That was Tim Berners-Lee (1992), then Marc Andreessen (1993), Justin Hall (1994), Carolyn Burke, Michael Sippey (1995), Dave Winer (1997), Rob Malda (Slash Dot, 1997), Jorn Barger (Robot Wisdom, 1997), Peterme (1998)…and then the blogosphere 2.0 as we know it now, in 1999 (LiveJournal, Blogger, etc.)
    We bloggers need to do a better job of educating the MSM and others. Myths and distortions abound. Every blogger should probably have a sidebar link to History of Blogs as can be found at Meatball Wiki, Rebecca Blood, Dave Winer, Hugh Hewitt, et al.
    Sure, the MSM shall feel our WRATH. But I want them to know more perfectly who it is that is clobbering and destroying their crap thought control empire.
    :*)
    Keep up the contrarianism, dear colleague and mentor.
    Steven/Vaspers

  5. Personally, I ignore anything Forbes publishes about the internet. They’ve proved time and again that they just don’t get it. In their net coverage, they routinely resort to context-free fearmongering and ill-informed dismissals. Business magazine readers seeking useful and practical coverage of the internet are much better off reading BusinessWeek.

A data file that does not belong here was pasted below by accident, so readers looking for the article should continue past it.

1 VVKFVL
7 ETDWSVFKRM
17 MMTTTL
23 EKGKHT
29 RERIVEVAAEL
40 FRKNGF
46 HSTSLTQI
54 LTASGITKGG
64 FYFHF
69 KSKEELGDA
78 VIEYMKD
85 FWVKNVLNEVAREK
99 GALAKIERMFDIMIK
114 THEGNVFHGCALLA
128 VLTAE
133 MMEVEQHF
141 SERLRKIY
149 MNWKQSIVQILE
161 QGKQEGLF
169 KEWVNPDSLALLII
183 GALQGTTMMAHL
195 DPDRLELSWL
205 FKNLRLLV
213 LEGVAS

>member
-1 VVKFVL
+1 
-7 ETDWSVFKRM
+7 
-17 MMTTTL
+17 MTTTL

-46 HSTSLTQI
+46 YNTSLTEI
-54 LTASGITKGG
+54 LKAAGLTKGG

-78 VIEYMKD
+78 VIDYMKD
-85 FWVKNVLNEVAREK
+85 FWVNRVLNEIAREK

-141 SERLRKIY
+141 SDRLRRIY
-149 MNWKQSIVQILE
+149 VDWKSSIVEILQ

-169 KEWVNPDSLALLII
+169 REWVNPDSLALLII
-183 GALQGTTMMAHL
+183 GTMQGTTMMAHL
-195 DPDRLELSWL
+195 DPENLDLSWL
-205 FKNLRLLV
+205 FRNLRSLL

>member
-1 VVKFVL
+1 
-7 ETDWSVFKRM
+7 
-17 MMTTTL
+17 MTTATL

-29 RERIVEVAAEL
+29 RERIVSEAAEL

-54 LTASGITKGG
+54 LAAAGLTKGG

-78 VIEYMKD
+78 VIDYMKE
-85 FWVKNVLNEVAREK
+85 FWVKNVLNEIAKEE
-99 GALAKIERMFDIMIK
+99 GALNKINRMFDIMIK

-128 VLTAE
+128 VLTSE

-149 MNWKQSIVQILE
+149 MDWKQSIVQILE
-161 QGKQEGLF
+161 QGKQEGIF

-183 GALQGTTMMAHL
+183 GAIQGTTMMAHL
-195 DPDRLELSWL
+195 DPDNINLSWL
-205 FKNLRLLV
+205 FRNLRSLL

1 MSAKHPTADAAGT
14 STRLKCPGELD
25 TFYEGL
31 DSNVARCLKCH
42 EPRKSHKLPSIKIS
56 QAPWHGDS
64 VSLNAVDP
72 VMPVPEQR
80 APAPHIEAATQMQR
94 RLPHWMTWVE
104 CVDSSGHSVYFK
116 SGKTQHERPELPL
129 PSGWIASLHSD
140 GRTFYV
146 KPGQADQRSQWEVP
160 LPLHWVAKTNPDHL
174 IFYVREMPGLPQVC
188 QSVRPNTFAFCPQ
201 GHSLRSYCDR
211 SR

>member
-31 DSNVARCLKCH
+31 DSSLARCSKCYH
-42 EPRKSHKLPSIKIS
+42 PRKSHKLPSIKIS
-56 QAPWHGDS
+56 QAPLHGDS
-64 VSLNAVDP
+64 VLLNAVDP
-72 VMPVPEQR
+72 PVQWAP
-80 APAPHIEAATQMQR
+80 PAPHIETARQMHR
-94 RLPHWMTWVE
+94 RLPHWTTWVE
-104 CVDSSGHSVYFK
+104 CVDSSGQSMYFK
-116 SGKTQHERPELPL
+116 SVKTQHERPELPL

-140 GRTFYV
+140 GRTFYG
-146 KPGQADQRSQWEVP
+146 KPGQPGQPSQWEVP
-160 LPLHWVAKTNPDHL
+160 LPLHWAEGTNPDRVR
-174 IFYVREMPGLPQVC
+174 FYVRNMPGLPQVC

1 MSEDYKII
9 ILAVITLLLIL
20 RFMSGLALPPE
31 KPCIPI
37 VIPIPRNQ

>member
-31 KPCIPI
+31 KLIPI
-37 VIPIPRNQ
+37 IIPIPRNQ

I’m not saying Forbes is entirely useless — just their coverage of the internet and online media.
    IMHO, of course.
    – Amy Gahran
    Editor, Contentious

  6. A well reasoned and thought provoking piece Dave. I’m not sure it addresses the fundamental point about ‘trust.’
    The question of accuracy doesn’t seem to enter bloggers’ collective thinking in the same way it does for (most) professional journalists. This is a big issue. At present, certain people say things and it quickly becomes perceived truth. Sometimes it’s not. Like the outtage situation at 6A. Like some of the dubious stuff you can easily find on Wikipedia and which both Carr and Orlowski rightly flame.